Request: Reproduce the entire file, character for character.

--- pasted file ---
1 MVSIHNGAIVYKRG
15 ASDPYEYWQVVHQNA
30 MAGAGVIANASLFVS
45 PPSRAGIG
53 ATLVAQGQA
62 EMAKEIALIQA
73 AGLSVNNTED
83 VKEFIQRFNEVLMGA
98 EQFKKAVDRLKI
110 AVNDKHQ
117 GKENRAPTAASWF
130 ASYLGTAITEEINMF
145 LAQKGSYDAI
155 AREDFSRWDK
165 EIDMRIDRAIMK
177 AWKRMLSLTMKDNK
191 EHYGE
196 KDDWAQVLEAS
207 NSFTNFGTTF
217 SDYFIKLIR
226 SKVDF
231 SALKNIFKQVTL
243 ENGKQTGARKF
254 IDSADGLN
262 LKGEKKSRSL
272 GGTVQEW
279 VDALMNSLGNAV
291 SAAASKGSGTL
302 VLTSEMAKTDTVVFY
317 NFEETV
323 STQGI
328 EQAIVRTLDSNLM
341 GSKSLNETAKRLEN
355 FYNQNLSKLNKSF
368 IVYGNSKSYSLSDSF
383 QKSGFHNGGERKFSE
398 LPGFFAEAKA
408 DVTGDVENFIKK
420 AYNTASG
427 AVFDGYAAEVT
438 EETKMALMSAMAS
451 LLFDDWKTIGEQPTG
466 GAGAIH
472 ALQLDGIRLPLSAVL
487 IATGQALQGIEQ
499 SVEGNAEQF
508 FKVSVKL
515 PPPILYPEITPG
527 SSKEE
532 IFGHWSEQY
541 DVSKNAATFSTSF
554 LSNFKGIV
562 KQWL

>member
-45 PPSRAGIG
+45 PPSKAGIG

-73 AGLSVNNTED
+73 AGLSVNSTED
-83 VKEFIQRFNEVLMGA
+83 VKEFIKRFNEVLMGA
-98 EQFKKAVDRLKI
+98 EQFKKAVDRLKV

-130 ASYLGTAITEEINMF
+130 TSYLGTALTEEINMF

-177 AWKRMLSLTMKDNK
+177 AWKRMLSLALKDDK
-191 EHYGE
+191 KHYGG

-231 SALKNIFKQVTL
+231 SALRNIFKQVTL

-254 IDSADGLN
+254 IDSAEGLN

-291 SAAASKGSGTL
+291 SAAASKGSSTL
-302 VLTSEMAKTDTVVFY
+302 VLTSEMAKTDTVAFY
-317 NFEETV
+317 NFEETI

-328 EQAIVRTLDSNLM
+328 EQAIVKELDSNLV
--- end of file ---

1 MVSIHNGAIVYKRG
15 ASDPYEYWQVVHQNA
30 MAGAGVIANASLFVS
45 PPSRAGIG
53 ATLVAQGQA
62 EMAKEIALIQA
73 AGLSVNNTED
83 VKEFIQRFNEVLMGA
98 EQFKKAVDRLKI
110 AVNDKHQ
117 GKENRAPTAASWF
130 ASYLGTAITEEINMF
145 LAQKGSYDAI
155 AREDFSRWDK
165 EIDMRIDRAIMK
177 AWKRMLSLTMKDNK
191 EHYGE
196 KDDWAQVLEAS
207 NSFTNFGTTF
217 SDYFIKLIR
226 SKVDF
231 SALKNIFKQVTL
243 ENGKQTGARKF
254 IDSADGLN
262 LKGEKKSRSL
272 GGTVQEW
279 VDALMNSLGNAV
291 SAAASKGSGTL
302 VLTSEMAKTDTVVFY
317 NFEETV
323 STQGI
328 EQAIVRTLDSNLM
341 GSKSLNETAKRLEN
355 FYNQNLSKLNKSF
368 IVYGNSKSYSLSDSF
383 QKSGFHNGGERKFSE
398 LPGFFAEAKA
408 DVTGDVENFIKK
420 AYNTASG
427 AVFDGYAAEVT
438 EETKMALMSAMAS
451 LLFDDWKTIGEQPTG
466 GAGAIH
472 ALQLDGIRLPLSAVL
487 IATGQALQGIEQ
499 SVEGNAEQF
508 FKVSVKL
515 PPPILYPEITPG
527 SSKEE
532 IFGHWSEQY
541 DVSKNAATFSTSF
554 LSNFKGIV
562 KQWL

>member
-45 PPSRAGIG
+45 PPSKAGIG

-73 AGLSVNNTED
+73 AGLSVNSTED
-83 VKEFIQRFNEVLMGA
+83 VKEFIKRFNEVLMGA
-98 EQFKKAVDRLKI
+98 EQFKKAVDRLKV

-130 ASYLGTAITEEINMF
+130 TSYLGTALTEEINMF

-177 AWKRMLSLTMKDNK
+177 AWKRMLSLALKDDK
-191 EHYGE
+191 KHYGG

-231 SALKNIFKQVTL
+231 SALRNIFKQVTL

-254 IDSADGLN
+254 IDSAEGLN

-291 SAAASKGSGTL
+291 SAAASKGSSTL
-302 VLTSEMAKTDTVVFY
+302 VLTSEMAKTDTVAFY
-317 NFEETV
+317 NFEETI

-328 EQAIVRTLDSNLM
+328 EQAIVKELDSNLV